If you know anything about the beer industry, you know it’s not easy to brew and sell this popular beverage, especially if you’re not part of a huge conglomerate. Seeing your beer fly off the shelves, then, should be ever brewer’s dream come true. However, back in 2005, people started to buy Westvleteren 12 in droves and the men who craft it were largely indifferent, if not a little annoyed.
Saint Sixtus Beer
Before you go out and try to buy Westvleteren 12, you should understand what this will entail and why the beer is so well-regarded.
When you buy Westvleteren 12, you’ll soon be tasting a recipe that is centuries old. Although this exact recipe was only first used in 1940, the lineage of the Trappist monks who brew it goes back hundreds of years.
The monks originally began selling their beer to locals back in 1878. However, even before everyone on the planet was trying to buy Westvleteren 12, the brothers kept production low to ensure it never overtook their monastic duties.
In fact, after World War II, they dabbled with having a truck that could take their beers to local businesses. However, they thought this became too much of a distraction and so got rid of the truck, allowing people to buy Westvleteren 12 and their other beers only at the abbey gates.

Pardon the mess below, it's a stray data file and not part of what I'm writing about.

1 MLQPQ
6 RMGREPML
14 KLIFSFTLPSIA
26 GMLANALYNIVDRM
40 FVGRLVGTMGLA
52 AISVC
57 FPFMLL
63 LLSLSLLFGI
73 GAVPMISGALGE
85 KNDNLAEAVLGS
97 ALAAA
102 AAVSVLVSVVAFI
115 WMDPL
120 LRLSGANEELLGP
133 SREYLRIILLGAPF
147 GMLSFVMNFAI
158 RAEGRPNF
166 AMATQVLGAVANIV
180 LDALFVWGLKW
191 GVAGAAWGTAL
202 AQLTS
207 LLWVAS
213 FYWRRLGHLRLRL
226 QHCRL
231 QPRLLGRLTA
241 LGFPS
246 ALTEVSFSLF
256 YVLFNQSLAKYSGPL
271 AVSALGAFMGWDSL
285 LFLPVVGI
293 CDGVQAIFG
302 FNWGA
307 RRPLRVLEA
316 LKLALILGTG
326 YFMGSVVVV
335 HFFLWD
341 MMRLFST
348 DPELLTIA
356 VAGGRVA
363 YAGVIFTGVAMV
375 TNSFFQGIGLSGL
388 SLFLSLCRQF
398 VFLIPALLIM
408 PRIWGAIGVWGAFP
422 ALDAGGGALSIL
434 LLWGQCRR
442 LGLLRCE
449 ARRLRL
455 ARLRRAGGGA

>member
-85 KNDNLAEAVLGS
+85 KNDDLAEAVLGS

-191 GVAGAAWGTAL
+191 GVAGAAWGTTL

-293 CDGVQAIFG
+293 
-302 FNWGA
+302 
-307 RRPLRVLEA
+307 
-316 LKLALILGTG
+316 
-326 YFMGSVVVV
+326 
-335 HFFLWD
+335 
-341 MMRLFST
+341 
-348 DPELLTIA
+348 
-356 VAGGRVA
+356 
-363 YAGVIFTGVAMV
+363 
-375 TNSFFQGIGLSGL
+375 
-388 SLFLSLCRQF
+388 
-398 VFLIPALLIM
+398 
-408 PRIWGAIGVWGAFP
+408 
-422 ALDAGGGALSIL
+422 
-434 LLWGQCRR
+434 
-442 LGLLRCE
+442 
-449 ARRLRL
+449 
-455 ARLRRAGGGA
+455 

Trappist monks live by a code known as “Ora et Labora”, Latin for “work and prayer.” When you buy Westvleteren 12, then, it’s only because they have to sell it to maintain their modest lifestyle. Like other Trappists, they also dabble in ceramics and soap. Others make things like clothing, coffins and cheese.
Again, though, no matter how many people wish to buy Westvleteren 12 and no matter what the quantity they desire or price they’re willing to pay, Trappist monks won’t budge.
The World’s Best Beer
This dedication was put to the test in 2005, when RateBeer named Westvleteren 12 as the best in the world. While many had enjoyed the Belgian beer up unto this point, it had never been exposed to such a large audience. Practically overnight, orders came in from every corner of the globe. The street the abbey sits off of had to be converted to a one-way just to handle all the traffic in an orderly manner.
Still, you could only buy Westvleteren 12 if you had made a reservation with the monks and shown up on a specific day. Even then—and still to this day—you were only allowed five cases of beer. With only about 160,000 brewed every year, this made it incredibly difficult for most people to buy Westvleteren 12.
The closest the brothers ever came to breaking was in 2012 when they needed additional funds to fix and renovate their abbey. For this reason, they allowed their prized beer to be sold overseas, though still in incredibly low amounts.
While you may wish to buy Westvleteren 12, the monks who brew it actually don’t make it easy. However, if you plan ahead or know someone who’s headed to Belgium, it’s possible to get your hands on a bottle.